To measure Th1 (IL-2 and IFN-γ) and Th2 (IL-4 and IL-5) cytokine levels in BAL, fluid was collected from 5–6 mice from each group: baseline, SEA-treated, or sodA-treated mice. Cytokine levels were measured using a cytometric bead array (CBA; B.D. Biosciences) according to the manufacturer's instructions.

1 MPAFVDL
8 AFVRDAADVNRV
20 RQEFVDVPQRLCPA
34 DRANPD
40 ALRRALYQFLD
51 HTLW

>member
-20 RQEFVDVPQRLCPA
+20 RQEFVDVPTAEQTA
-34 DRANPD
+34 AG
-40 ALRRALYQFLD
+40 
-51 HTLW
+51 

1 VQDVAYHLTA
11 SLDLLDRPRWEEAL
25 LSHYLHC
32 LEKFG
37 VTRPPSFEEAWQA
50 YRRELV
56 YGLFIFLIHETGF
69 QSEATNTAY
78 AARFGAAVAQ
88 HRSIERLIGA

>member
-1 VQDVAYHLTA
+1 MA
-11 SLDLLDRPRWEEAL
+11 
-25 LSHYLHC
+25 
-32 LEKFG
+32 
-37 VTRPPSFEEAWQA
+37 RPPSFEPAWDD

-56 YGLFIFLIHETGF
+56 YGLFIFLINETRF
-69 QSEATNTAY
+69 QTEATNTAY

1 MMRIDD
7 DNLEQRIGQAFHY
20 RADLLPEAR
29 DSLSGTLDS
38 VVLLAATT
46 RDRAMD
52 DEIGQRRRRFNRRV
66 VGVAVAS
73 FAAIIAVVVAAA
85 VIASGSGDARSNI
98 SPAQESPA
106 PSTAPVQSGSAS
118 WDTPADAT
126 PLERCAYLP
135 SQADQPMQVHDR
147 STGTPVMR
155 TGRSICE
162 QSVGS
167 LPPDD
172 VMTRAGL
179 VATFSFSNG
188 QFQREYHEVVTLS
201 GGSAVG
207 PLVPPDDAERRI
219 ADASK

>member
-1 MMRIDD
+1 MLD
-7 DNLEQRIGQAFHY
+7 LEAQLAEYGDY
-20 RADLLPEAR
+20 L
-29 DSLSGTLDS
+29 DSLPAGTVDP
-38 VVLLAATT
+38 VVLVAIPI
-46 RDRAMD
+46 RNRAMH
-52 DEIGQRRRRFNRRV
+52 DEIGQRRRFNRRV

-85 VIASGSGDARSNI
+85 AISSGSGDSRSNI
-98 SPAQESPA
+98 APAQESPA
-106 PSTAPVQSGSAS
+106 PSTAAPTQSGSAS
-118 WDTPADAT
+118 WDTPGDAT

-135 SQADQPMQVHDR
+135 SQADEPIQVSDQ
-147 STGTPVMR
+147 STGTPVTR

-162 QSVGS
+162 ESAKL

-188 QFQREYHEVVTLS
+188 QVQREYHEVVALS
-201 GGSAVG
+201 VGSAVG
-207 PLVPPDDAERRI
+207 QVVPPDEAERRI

Statistical analyses of differences between groups were performed using a Kruskal-Wallis test or ANOVA as appropriate, followed by Dunnett's multiple comparison test (JMP Statistical Discovery Software; SAS, Cary, NC). Statistical analyses of distinctions in cytokine expression between baseline, SEA-treated, and sodA-treated mice were performed using the Wilcoxon rank sum test at an α-level of 0.05.